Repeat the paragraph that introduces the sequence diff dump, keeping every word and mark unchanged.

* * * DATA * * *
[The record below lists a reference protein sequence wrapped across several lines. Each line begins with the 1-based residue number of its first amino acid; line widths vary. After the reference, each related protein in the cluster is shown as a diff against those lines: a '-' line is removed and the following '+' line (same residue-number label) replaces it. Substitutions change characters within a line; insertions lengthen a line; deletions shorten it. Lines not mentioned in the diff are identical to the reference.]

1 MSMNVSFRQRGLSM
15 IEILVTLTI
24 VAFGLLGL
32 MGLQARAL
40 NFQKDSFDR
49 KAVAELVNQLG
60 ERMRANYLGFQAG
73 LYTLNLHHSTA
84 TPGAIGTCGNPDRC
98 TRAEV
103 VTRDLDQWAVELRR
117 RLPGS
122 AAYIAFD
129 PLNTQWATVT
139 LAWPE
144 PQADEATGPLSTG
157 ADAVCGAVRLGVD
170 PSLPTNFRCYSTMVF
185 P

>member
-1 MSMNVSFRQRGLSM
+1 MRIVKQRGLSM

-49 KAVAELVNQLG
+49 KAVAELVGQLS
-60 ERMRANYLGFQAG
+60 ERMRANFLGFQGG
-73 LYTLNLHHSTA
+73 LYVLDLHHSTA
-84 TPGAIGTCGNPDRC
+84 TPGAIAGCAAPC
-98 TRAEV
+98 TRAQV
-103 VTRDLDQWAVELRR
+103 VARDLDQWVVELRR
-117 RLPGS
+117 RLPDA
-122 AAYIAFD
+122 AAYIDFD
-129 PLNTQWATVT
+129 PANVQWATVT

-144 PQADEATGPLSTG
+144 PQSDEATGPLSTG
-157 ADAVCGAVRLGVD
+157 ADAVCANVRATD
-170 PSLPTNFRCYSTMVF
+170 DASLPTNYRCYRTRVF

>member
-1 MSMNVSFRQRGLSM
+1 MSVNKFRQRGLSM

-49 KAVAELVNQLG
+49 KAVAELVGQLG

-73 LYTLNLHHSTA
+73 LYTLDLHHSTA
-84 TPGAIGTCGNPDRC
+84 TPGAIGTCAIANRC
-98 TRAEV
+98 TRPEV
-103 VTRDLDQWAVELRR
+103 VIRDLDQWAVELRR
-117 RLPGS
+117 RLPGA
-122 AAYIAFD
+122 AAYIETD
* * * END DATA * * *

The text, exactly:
[The record below lists a reference protein sequence wrapped across several lines. Each line begins with the 1-based residue number of its first amino acid; line widths vary. After the reference, each related protein in the cluster is shown as a diff against those lines: a '-' line is removed and the following '+' line (same residue-number label) replaces it. Substitutions change characters within a line; insertions lengthen a line; deletions shorten it. Lines not mentioned in the diff are identical to the reference.]